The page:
How to Handicap Route Races, Book Excerpt

This is an excerpt from Greyhound Handicapping Series, Book 1 on Kindle and Kindle Unlimited at Amazon

There are far more sprint races – shorter races usually at 5/16ths of a mile or 550 yds. – than route races at most tracks. Route races are around 610-660 yds. Marathons are a type of route race that is even longer, but there aren’t many marathons at any track, so we’ll stick with 660 yd. routes for this discussion.

I like route races, though many don’t. One of the things I like about routes is that they last longer than sprints and the dogs have more time to jockey for position and actually use some finesse to work their way up to the lead. The finish of a route is often exciting also, because dogs that close sometimes come charging up and nip the leaders at the wire. Routes are more like horse races to my mind.

That said, handicapping routes is a little different from picking winners in sprints. For one thing, contrary to most people’s opinion, early speed IS important in routes. If you ask 20 track goers what the most important quality of a route dog is, 19 of them would say late speed. While that is also important in routes, early speed is more of a factor than you’d think.

One way to check is by looking at the results of some routes at your favorite track. Look at how the winners got out in most of the route races. Very few of them get out worse than 4th and the majority of them get out better than that. Too many bettors are looking only for late speed in route races and thinking that early speed dogs will get burnt out and fade at the end of the race, so they don’t bet on them.

I like to bet quinielas, so I look for a good solid early speed dog that doesn’t fade and then I look for a couple of closers who also get out pretty well and I box them. Of course, in addition to that I use my usual handicapping tools to eliminate as many contenders as I can. It’s much easier to handicap a race when you’ve narrowed it down to four dogs than when you’re looking at 8 dogs.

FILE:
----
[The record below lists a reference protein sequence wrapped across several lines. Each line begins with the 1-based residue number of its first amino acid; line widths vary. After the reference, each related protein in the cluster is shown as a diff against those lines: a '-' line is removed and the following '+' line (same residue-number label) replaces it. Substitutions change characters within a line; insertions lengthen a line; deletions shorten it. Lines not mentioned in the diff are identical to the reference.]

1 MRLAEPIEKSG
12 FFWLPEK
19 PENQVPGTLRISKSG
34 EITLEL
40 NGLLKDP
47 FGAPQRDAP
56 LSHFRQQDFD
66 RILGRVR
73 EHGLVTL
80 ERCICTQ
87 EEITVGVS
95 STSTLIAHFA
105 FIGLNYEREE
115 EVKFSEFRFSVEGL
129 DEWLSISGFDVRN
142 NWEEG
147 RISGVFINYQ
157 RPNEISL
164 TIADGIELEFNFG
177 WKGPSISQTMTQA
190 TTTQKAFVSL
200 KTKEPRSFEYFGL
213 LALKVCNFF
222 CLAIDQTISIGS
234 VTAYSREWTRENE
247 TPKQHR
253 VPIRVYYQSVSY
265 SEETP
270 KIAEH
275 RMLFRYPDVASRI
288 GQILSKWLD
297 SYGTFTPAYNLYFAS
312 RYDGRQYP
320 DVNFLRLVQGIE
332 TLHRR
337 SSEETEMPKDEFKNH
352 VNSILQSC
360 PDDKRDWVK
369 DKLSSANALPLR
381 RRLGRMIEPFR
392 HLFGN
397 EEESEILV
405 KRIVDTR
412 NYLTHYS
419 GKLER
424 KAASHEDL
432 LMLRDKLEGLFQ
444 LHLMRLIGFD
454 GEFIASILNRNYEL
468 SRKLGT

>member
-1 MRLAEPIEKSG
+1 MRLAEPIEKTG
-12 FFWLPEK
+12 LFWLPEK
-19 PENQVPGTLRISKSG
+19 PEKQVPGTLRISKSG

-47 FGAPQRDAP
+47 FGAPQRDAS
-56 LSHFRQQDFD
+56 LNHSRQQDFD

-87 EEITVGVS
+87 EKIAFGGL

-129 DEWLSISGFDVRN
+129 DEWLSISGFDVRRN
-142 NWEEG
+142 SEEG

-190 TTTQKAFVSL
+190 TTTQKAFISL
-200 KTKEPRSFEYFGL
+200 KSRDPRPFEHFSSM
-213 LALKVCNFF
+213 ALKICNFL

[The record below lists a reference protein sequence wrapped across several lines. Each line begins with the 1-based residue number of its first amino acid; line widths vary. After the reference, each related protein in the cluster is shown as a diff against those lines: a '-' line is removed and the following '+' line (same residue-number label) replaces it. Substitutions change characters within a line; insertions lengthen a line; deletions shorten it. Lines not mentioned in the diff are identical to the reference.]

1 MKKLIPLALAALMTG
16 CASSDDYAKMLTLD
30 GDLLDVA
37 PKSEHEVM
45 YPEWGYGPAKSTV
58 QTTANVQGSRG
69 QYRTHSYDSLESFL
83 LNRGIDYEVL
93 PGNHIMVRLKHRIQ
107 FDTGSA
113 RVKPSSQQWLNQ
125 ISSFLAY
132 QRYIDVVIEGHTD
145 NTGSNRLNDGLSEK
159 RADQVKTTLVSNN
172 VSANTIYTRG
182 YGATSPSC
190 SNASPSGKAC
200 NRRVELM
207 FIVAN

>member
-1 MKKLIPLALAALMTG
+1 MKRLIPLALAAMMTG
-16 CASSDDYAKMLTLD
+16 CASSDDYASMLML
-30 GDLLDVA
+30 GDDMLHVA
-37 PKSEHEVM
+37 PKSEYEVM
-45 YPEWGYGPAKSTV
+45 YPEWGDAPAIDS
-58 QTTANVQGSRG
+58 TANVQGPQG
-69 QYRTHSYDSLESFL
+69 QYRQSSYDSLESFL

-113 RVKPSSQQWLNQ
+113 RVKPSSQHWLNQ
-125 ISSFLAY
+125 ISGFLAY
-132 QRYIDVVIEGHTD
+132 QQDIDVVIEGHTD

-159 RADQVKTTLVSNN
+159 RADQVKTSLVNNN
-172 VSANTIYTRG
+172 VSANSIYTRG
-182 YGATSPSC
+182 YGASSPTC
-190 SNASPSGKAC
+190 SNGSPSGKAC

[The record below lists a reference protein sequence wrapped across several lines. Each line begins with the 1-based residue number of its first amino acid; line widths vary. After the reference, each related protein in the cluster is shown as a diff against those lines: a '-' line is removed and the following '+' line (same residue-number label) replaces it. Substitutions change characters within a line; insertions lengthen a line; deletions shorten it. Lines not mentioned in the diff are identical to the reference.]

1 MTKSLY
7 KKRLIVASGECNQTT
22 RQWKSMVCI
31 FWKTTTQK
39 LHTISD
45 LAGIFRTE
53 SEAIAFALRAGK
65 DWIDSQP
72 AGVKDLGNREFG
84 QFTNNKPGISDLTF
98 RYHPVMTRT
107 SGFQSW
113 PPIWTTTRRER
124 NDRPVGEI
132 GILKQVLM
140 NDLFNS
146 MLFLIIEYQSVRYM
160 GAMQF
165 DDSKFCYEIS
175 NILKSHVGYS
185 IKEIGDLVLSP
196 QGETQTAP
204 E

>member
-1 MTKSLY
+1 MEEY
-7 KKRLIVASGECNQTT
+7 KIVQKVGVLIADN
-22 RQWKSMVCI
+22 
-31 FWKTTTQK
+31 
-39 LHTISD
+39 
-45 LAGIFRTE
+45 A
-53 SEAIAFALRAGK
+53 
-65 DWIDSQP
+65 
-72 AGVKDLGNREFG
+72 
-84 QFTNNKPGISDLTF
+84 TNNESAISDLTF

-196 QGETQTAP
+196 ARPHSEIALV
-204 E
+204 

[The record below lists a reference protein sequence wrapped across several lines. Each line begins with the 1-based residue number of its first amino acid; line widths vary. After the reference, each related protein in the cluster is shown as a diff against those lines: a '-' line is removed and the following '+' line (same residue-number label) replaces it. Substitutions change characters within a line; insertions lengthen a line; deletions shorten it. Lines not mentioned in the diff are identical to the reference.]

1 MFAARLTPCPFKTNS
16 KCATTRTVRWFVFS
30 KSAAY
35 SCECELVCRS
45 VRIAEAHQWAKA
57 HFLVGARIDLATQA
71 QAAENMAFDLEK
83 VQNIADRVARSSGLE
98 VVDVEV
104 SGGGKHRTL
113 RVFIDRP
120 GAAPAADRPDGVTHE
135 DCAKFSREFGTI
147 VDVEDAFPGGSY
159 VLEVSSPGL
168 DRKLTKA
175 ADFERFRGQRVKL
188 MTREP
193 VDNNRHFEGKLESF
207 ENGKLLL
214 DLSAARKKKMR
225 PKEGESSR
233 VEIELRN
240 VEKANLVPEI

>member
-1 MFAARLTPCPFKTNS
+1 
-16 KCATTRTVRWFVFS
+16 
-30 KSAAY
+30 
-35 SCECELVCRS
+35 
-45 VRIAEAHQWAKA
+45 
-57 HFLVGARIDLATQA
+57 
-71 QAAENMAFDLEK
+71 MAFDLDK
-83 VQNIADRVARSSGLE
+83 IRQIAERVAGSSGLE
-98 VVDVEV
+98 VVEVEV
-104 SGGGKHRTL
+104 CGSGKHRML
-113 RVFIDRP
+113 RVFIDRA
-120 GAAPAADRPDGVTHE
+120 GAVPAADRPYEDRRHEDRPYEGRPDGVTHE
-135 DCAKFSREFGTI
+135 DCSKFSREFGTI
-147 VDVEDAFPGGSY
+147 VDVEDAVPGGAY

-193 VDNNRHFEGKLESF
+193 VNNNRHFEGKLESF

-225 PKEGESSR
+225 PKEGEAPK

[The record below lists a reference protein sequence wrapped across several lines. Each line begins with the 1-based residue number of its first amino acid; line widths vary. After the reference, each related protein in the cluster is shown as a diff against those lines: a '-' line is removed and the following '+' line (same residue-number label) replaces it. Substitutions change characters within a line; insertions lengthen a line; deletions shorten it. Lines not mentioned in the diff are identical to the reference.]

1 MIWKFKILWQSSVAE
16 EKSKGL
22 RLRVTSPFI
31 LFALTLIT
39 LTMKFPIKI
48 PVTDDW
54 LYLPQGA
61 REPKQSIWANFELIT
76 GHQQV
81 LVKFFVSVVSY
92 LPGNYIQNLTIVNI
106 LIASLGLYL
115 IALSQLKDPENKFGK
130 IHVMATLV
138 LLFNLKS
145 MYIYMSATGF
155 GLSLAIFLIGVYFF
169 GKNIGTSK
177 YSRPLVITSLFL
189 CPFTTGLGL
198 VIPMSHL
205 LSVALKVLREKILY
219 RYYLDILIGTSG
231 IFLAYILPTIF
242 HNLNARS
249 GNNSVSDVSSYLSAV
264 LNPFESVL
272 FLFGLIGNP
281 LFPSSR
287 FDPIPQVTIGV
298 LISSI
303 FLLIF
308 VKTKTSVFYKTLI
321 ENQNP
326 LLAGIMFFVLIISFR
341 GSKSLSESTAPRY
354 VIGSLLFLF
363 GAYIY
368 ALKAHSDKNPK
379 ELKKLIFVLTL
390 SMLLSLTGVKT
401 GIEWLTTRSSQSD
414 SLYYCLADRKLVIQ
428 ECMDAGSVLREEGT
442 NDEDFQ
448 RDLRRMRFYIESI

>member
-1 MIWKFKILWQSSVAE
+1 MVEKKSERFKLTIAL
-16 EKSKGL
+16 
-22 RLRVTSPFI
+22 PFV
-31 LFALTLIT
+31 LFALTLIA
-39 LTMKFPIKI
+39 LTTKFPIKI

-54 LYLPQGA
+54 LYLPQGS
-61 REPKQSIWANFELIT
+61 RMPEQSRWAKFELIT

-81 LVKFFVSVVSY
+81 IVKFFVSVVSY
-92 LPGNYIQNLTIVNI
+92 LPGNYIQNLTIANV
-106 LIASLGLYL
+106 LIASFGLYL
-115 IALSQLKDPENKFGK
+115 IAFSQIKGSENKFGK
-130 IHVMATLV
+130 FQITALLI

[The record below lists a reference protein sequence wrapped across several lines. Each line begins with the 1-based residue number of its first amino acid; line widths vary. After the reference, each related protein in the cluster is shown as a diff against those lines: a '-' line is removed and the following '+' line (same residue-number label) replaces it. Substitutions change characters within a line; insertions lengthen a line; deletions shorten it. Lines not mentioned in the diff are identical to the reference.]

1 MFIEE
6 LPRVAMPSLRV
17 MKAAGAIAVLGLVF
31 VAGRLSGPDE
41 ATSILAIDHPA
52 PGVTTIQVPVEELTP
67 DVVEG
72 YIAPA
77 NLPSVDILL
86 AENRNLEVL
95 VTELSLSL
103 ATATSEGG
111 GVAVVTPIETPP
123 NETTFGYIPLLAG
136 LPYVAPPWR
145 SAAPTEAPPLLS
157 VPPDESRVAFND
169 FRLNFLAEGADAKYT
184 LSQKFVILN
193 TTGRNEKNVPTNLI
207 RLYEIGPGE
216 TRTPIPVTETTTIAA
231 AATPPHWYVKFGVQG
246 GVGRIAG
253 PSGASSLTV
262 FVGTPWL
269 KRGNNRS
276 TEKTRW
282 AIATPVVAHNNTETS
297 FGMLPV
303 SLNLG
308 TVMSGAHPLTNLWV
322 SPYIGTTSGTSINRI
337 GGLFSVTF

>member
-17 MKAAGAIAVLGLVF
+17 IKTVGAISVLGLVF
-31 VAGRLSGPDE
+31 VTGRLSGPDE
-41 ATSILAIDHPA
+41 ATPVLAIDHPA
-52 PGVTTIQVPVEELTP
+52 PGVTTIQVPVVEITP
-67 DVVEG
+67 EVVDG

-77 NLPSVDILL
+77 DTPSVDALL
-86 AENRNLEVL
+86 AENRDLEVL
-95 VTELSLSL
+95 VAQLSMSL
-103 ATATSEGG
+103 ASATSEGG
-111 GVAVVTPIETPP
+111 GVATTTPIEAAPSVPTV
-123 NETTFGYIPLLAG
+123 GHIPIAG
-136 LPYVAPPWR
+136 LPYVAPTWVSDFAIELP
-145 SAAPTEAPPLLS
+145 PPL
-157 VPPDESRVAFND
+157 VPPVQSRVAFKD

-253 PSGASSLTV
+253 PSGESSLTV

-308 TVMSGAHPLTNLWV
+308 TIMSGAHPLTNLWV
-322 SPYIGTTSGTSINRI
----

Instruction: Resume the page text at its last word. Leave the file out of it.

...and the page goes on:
Another thing about routes is that so many people think that dogs are either route dogs or sprint dogs, not both. While it’s true that there are dogs that prefer one distance or the other, many dogs can run sprints and routes and even go back and forth between them with no problem. Actually, sometimes a sprint race will “freshen” a dog that usually runs routes and vice versa.

It may take it a couple of races to get back into its stride, but if it’s done well at routes in the past, switching to sprints for a few races won’t make it forget how to run distances. I think dogs get bored with the same routine just like we do, so anything that gives them a change can have a good effect. That’s why so many dogs do well after they come back from a layoff.

So in handicapping routes, look for the same thing that works in sprints, but remember that the dogs come out of the box on a curve rather than a straightaway and then have another curve almost right away, which affects their running style. Negotiating two curves before they get to the first real straightaway can result in dogs getting pinched back if they’re not good at getting around curves even in sprint races.

This is why I’m leery of betting very young dogs in routes until they’ve had a couple of route races under their belts, or until they get a good box position. In routes, the best boxes are the inside boxes, especially for dogs that run the rail, because they have a big advantage coming out on that turn the way the route boxes do.